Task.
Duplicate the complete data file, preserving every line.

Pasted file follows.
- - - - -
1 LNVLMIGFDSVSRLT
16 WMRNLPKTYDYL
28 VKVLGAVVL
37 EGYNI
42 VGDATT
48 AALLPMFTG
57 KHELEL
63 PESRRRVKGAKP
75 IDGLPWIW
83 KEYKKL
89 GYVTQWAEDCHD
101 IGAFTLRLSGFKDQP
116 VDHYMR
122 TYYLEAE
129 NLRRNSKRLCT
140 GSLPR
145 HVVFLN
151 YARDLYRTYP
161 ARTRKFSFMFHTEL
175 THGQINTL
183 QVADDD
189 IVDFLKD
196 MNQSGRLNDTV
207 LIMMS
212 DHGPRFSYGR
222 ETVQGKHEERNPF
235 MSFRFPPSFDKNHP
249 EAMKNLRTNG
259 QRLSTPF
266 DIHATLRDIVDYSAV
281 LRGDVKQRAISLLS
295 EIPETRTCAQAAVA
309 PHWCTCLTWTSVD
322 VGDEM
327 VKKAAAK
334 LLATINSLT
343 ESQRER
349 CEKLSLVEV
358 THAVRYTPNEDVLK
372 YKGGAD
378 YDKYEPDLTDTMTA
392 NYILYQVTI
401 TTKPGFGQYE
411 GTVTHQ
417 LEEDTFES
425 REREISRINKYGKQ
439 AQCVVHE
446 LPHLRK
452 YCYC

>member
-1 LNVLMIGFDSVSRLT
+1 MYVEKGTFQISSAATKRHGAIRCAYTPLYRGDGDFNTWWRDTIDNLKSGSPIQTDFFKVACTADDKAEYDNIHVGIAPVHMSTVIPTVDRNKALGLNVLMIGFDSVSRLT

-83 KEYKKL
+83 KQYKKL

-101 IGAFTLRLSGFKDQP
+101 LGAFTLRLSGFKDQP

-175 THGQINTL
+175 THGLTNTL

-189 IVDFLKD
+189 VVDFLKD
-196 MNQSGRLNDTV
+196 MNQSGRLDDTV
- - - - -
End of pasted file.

1 LNVLMIGFDSVSRLT
16 WMRNLPKTYDYL
28 VKVLGAVVL
37 EGYNI
42 VGDATT
48 AALLPMFTG
57 KHELEL
63 PESRRRVKGAKP
75 IDGLPWIW
83 KEYKKL
89 GYVTQWAEDCHD
101 IGAFTLRLSGFKDQP
116 VDHYMR
122 TYYLEAE
129 NLRRNSKRLCT
140 GSLPR
145 HVVFLN
151 YARDLYRTYP
161 ARTRKFSFMFHTEL
175 THGQINTL
183 QVADDD
189 IVDFLKD
196 MNQSGRLNDTV
207 LIMMS
212 DHGPRFSYGR
222 ETVQGKHEERNPF
235 MSFRFPPSFDKNHP
249 EAMKNLRTNG
259 QRLSTPF
266 DIHATLRDIVDYSAV
281 LRGDVKQRAISLLS
295 EIPETRTCAQAAVA
309 PHWCTCLTWTSVD
322 VGDEM
327 VKKAAAK
334 LLATINSLT
343 ESQRER
349 CEKLSLVEV
358 THAVRYTPNEDVLK
372 YKGGAD
378 YDKYEPDLTDTMTA
392 NYILYQVTI
401 TTKPGFGQYE
411 GTVTHQ
417 LEEDTFES
425 REREISRINKYGKQ
439 AQCVVHE
446 LPHLRK
452 YCYC

>member
-1 LNVLMIGFDSVSRLT
+1 MYVEKGTFQISSAATKRHGAIRCAYTPLYRGDGDFNTWWRDTIDNLKSGSPIQTDFFKVACTADDKAEYDNIHVGIAPVHMSTVIPTVDRNKALGLNVLMIGFDSVSRLT

-83 KEYKKL
+83 KQYKKL

-101 IGAFTLRLSGFKDQP
+101 LGAFTLRLSGFKDQP

-175 THGQINTL
+175 THGLTNTL

-189 IVDFLKD
+189 VVDFLKD
-196 MNQSGRLNDTV
+196 MNQSGRLDDTV